The landlord of the Duke of Edinburgh pub in Winkfield, Windsor, had planned a big occasion at the pub for Prince Philip’s 100th birthday, which would have been on June 10 later this year.
Landlady Annie Andrews said Covid restrictions would prevent too big a deal being made of Prince Philip’s death.
While pubs are allowed to serve customers in outdoor seating areas from Monday, as the Government eases lockdown measures, this would only be allowed for groups limited to six people or two households.
She would attempt to arrange toasts to the Prince in the beer garden, she said, but was aware she would have to try and keep space between people.
Andrews was not new to royal celebrations; she had help big celebrations for Harry and Meghan’s wedding at the pub, as well as for when William and Kate got married, and the Queen’s jubilee.
While the Duke of Edinburgh pub had, in fact, been named after one of Queen Victoria’s sons, Andrews said she and her family had always thought of it as a monument to Philip.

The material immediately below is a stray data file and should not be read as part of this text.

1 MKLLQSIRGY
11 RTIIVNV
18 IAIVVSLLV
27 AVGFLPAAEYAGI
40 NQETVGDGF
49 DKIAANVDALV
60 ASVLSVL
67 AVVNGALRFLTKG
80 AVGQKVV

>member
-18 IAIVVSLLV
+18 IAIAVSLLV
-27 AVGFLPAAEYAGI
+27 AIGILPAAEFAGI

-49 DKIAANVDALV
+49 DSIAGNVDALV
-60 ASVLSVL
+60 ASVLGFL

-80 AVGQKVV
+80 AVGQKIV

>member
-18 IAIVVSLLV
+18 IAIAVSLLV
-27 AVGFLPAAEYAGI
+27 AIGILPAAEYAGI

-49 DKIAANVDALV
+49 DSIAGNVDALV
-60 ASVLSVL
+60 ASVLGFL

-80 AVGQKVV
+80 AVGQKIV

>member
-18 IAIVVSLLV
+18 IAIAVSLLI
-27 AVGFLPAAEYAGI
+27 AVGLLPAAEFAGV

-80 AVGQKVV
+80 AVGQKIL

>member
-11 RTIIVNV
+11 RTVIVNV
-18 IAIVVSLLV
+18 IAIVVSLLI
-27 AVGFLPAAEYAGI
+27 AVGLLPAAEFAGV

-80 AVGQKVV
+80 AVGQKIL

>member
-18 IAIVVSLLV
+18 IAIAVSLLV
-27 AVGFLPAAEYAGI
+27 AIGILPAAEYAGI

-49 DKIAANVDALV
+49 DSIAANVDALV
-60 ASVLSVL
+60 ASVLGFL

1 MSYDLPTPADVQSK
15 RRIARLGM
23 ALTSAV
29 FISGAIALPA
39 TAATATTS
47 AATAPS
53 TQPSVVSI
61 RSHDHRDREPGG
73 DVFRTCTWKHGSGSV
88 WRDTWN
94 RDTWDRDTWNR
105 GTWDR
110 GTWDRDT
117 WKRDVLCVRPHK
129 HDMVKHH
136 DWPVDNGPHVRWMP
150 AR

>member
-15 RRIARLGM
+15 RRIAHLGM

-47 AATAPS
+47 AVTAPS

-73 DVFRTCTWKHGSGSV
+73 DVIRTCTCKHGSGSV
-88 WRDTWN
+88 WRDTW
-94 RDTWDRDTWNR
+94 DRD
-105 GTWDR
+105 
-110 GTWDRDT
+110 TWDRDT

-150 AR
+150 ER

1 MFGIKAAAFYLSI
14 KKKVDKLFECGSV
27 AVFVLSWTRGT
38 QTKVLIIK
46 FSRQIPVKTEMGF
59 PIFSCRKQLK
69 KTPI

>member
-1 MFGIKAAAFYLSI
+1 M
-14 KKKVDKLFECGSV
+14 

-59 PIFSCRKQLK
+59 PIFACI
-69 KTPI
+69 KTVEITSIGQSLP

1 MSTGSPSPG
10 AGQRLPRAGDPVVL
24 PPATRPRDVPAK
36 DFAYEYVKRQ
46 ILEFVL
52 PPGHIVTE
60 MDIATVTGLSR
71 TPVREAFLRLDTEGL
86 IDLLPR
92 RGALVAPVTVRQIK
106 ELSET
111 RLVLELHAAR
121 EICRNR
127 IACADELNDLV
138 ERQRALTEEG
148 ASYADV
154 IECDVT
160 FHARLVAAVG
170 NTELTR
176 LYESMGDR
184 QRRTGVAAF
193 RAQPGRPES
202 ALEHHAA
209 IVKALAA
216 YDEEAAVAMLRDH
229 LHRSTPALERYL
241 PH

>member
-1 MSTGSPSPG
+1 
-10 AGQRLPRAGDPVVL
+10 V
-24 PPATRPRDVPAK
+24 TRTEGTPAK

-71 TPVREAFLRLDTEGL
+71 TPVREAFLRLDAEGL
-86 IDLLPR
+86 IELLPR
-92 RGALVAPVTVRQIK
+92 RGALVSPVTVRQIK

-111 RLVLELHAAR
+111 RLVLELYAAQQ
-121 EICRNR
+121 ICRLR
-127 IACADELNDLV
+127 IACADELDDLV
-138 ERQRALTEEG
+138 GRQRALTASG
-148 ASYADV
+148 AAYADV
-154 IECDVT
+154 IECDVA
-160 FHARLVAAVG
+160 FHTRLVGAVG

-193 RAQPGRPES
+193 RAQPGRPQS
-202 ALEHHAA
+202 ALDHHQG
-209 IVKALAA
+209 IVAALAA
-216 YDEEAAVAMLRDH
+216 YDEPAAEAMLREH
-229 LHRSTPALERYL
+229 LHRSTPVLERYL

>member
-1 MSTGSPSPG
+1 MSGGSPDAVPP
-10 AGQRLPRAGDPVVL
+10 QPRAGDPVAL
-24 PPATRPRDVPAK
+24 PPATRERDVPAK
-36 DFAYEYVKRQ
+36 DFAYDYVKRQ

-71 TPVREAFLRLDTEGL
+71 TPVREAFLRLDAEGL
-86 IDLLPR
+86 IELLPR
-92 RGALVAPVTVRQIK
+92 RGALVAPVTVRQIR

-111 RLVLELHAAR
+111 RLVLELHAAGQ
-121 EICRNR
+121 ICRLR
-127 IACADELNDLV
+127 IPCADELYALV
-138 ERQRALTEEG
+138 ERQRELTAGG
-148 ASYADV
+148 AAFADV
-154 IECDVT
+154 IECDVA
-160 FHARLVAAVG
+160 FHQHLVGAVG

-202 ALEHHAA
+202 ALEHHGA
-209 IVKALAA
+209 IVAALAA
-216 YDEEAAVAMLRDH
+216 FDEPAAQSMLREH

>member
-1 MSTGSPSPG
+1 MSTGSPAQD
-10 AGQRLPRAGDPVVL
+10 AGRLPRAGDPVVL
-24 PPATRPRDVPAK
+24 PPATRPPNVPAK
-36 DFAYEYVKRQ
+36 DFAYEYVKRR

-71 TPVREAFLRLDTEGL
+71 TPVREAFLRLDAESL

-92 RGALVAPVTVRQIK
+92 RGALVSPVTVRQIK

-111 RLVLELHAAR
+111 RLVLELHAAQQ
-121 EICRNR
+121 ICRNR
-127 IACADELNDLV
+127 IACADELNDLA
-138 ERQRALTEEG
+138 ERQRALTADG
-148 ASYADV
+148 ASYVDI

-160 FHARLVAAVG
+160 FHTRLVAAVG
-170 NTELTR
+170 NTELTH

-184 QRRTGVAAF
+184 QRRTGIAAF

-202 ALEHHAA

“I’m a Windsor girl, born and bred, and the royal family has always been very important to me and we always do things to mark the events in the monarchy’s history,” she said.
The born-and-bred Windsor resident recalled attending a school close to the Long Walk, and lining up to watch the royal carriage go by as the Queen and her family headed for Ascot.
“So it’s going to be a small event this time, but we will definitely be doing something to mark the Queen’s birthday and it is 10 years since William and Kate got married,” she said.
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